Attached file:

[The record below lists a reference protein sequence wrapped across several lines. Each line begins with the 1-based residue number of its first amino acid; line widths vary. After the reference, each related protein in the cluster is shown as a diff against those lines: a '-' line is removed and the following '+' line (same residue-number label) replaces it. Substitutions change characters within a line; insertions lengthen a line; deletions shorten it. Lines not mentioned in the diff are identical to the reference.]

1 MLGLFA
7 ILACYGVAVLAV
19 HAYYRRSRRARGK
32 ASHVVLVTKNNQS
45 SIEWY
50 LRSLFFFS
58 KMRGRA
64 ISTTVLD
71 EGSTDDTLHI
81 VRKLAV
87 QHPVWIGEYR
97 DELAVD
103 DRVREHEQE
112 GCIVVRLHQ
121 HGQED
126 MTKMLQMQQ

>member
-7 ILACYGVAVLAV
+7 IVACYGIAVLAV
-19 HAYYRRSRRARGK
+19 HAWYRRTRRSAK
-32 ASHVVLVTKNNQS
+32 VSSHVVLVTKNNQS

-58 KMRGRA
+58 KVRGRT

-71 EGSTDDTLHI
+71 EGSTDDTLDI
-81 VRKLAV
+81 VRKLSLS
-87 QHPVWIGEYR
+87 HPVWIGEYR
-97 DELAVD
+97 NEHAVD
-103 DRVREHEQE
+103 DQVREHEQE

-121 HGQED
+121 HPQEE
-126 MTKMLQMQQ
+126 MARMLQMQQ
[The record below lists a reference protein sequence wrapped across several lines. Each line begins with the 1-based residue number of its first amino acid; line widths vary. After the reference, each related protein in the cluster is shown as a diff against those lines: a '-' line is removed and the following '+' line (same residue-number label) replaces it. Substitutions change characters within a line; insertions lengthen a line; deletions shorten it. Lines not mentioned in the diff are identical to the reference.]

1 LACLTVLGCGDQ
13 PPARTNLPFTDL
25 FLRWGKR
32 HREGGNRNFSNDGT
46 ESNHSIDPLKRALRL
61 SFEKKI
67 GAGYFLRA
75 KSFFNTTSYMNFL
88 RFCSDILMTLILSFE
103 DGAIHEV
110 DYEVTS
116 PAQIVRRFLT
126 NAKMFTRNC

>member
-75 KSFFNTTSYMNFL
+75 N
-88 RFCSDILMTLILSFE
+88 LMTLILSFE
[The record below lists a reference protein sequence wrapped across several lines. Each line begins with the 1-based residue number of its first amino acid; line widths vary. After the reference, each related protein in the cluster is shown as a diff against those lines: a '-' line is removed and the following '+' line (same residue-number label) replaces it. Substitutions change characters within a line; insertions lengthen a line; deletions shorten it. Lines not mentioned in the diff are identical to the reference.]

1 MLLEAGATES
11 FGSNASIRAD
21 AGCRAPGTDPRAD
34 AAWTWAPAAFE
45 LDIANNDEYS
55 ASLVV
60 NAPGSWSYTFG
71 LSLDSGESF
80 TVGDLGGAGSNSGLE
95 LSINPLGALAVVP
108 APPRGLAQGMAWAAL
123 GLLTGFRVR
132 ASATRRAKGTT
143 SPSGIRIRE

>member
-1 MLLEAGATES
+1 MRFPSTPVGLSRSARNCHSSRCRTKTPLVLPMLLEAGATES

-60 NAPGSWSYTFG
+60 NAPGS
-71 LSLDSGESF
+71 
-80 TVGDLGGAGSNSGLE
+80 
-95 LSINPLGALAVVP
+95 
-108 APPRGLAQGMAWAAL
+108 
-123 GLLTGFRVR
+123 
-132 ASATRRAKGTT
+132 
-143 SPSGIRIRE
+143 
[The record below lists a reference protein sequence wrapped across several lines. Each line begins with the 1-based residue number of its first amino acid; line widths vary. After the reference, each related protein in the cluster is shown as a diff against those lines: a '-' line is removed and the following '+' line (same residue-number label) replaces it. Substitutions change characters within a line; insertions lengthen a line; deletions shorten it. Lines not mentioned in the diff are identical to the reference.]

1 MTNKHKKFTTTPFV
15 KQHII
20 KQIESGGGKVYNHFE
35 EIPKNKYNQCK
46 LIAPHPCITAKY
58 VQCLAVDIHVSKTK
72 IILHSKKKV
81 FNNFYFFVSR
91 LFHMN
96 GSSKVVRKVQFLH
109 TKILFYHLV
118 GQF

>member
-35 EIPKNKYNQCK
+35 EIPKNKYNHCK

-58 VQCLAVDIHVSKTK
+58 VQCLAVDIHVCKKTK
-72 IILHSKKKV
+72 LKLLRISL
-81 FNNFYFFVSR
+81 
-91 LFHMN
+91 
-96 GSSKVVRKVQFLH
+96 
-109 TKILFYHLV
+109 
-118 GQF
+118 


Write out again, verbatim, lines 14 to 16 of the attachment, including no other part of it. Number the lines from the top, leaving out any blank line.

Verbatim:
103 DRVREHEQE
112 GCIVVRLHQ
121 HGQED